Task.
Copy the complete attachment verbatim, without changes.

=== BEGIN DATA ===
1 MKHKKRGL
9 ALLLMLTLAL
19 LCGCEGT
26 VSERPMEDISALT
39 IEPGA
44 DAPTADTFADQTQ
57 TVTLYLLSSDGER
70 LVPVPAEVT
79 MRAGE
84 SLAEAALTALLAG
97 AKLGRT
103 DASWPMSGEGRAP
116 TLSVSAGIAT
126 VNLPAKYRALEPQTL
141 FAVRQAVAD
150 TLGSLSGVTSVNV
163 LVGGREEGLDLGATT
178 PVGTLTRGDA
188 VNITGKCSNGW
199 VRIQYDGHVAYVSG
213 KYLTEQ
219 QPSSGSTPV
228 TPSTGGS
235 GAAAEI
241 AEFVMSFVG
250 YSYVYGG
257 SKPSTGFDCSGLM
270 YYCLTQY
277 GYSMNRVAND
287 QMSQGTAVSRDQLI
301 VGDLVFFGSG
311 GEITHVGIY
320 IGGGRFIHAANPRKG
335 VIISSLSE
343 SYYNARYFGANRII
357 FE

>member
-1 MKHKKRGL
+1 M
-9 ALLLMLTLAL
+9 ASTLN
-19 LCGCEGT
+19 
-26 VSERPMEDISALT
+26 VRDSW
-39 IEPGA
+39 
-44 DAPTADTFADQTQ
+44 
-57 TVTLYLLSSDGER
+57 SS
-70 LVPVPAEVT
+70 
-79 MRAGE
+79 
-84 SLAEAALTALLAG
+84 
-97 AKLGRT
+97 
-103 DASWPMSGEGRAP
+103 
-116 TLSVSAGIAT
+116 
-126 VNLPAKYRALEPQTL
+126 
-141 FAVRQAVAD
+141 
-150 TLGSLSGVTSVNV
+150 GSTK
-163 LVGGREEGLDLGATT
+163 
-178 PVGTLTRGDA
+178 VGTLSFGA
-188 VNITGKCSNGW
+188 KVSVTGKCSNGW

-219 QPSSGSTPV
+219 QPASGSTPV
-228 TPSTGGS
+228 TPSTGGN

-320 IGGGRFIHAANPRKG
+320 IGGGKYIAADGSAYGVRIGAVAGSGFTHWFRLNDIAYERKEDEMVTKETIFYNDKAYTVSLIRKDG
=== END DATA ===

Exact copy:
1 MKHKKRGL
9 ALLLMLTLAL
19 LCGCEGT
26 VSERPMEDISALT
39 IEPGA
44 DAPTADTFADQTQ
57 TVTLYLLSSDGER
70 LVPVPAEVT
79 MRAGE
84 SLAEAALTALLAG
97 AKLGRT
103 DASWPMSGEGRAP
116 TLSVSAGIAT
126 VNLPAKYRALEPQTL
141 FAVRQAVAD
150 TLGSLSGVTSVNV
163 LVGGREEGLDLGATT
178 PVGTLTRGDA
188 VNITGKCSNGW
199 VRIQYDGHVAYVSG
213 KYLTEQ
219 QPSSGSTPV
228 TPSTGGS
235 GAAAEI
241 AEFVMSFVG
250 YSYVYGG
257 SKPSTGFDCSGLM
270 YYCLTQY
277 GYSMNRVAND
287 QMSQGTAVSRDQLI
301 VGDLVFFGSG
311 GEITHVGIY
320 IGGGRFIHAANPRKG
335 VIISSLSE
343 SYYNARYFGANRII
357 FE

>member
-1 MKHKKRGL
+1 M
-9 ALLLMLTLAL
+9 ASTLN
-19 LCGCEGT
+19 
-26 VSERPMEDISALT
+26 VRDSW
-39 IEPGA
+39 
-44 DAPTADTFADQTQ
+44 
-57 TVTLYLLSSDGER
+57 SS
-70 LVPVPAEVT
+70 
-79 MRAGE
+79 
-84 SLAEAALTALLAG
+84 
-97 AKLGRT
+97 
-103 DASWPMSGEGRAP
+103 
-116 TLSVSAGIAT
+116 
-126 VNLPAKYRALEPQTL
+126 
-141 FAVRQAVAD
+141 
-150 TLGSLSGVTSVNV
+150 GSTK
-163 LVGGREEGLDLGATT
+163 
-178 PVGTLTRGDA
+178 VGTLSFGA
-188 VNITGKCSNGW
+188 KVSVTGKCSNGW

-219 QPSSGSTPV
+219 QPASGSTPV
-228 TPSTGGS
+228 TPSTGGN

-320 IGGGRFIHAANPRKG
+320 IGGGKYIAADGSAYGVRIGAVAGSGFTHWFRLNDIAYERKEDEMVTKETIFYNDKAYTVSLIRKDG